Wednesday, April 25, 2012

Southwest Corridor Crosswalks Across Mass Ave and Dartmouth St

By: Sarah Keenan

In 1969, plans to build an 12 lane highway through Boston came to end due to community disapproval. The highway was to be called the "Southwest Corridor". Funds that were already promised to the project instead went to designing an outdoor recreational area known as the "Southwest Corridor Park", today known as the Southwest Corridor. It was open in May of 1987. The park runs from Forest Hills to Back Bay, along the Orange Line. The Southwest Corridor Park is a great place to take a walk, skateboard, or take a bike ride when the weather is nice. Between Mass Ave and Back Bay Station, there are quiet roads with a children's playground and a dog park.

When the SW Corridor Park was first built, there was no crosswalk across Mass Ave that linked the Southwest Corridor.  Pedestrians were expected to walk down Mass Ave to one of the crosswalks already in place, or they could walk illegally and unsafely directly down Mass Ave.  The crosswalk was not included because of the fear that one would interrupt traffic flow greatly.  A signalized crosswalk would interfere with the other traffic signals nearby.  An unsignalized crosswalk would be too dangerous for pedestrians.  However, because of the large detour pedestrians would have to take, seen in the image below, pedestrians ended up walking across the street directly even though there was no crosswalk present.

Mass Ave crosswalk.  Yellow is current path available with the addition of the crosswalk.  Red is the two detour  options pedestrians had to choose from before the crosswalk was added.
Google Map View

The Southwest Corridor ends at Back Bay Station. The case was similar here. When the SW Corridor Park was first built, there was  there was no crosswalk across Dartmouth Street for pedestrians to continue directly. Again, it was expected that adding a signalized crosswalk would interfere with the signalized intersections nearby, and an unsignalized crosswalk would not be safe enough because of the high volume of traffic. Pedestrians were expected to walk all the way to then end of the block to cross legally and safely. The detour is extremely long here, as can be seen in the image below.  Again, pedestrians did not bother with the long detour, and instead walked directly across the street despite the absence of a crosswalk.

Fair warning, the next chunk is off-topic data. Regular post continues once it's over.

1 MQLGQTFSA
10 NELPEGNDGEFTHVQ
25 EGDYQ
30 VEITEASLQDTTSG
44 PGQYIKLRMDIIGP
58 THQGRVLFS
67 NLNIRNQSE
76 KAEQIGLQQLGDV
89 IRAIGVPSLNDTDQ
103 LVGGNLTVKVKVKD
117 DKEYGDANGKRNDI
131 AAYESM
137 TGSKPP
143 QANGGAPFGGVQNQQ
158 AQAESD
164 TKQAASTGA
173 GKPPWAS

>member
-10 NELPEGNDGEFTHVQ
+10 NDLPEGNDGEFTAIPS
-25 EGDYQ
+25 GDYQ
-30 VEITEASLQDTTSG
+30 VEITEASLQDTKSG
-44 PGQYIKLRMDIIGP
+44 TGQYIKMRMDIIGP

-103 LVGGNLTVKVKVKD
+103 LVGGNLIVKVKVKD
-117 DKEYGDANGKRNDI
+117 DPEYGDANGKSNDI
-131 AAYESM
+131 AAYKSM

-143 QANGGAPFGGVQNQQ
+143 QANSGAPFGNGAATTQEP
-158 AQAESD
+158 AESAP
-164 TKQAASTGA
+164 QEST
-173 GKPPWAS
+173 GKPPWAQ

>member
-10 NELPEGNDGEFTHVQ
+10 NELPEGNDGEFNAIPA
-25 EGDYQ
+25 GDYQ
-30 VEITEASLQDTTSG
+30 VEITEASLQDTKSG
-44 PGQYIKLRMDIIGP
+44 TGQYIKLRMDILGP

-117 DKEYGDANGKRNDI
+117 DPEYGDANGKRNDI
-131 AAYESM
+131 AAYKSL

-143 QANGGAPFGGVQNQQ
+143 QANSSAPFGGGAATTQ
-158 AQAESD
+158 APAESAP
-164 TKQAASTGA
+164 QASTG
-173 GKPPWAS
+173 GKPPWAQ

Back Bay Crosswalk.  Yellow is current path available with the addition of the crosswalk.  Red is the two detour  options pedestrians had to choose from before the crosswalk was added.
Google Map View
About 10 years after the Southwest Corridor Park was completed, crosswalks were added across Mass Ave and across Dartmouth St.  It was seen that pedestrians were non-compliant at both street.  Having a crosswalk across the two streets would be safer than no crosswalk if the pedestrians are going to cross it either way. A signalized crosswalk was added across Dartmouth St. and an unsignalized crosswalk was added across Mass Ave.

The goal of the crosswalks was to allow pedestrians, bicyclists, and other people to continue their trip without having to go completely out of their way.  The delay should be short, and the crossing should be safe.  The two crosswalks certainly achieved these goals.  The Back Bay crosswalk is very efficient.  The cycle length is very short.  The green time is 24 seconds followed by 10 seconds of walk and 13 seconds of flashing don't walk with a countdown.  Therefore, the longest a pedestrian can be delayed is 24 seconds. However, due to the short cycle length, some vehicles rolled over to the next cycle during rush hour. One thing that improves safety on the crosswalk how far back the stop line is.  It can be seen in the following image.
Far set back stop line at Back Bay crosswalk.
Sign warning pedestrians to wait for walk signal at Back Bay crosswalk

At Mass Ave, the crosswalk is unsignalized.  There are yellow signs warning cars to yield to pedestrians. During my observation, cars willingly yielded to pedestrians at all times. Pedestrains never waited for more than three cars. However, there was some beeping from cars in queue almost every time a car yielded to a pedestrian.  No pedestrians seemed too intimidated to cross. The median also helps as a place pedestrians can stand, so they only have to observe one direction of traffic at a time. There is an option to use the underpass provided by the MBTA to cross the street. I got the impression that it was rarely used after the crosswalk was added.  It does not have an elevator so it cannot accommodate handicap pedestrians or bicycles.
Cars yielding to pedestrians at the Mass Ave Crosswalk
Pedestrians always want to take the shortest route. There is no sense in expecting pedestrians to walk out of their way to get to a crosswalk.  The Southwest Corridor is a nice place to take a stroll and adding the crosswalks certainly helped with pedestrian safety.  It can be seen that crosswalks can be added across busy streets without causing much inference with traffic.

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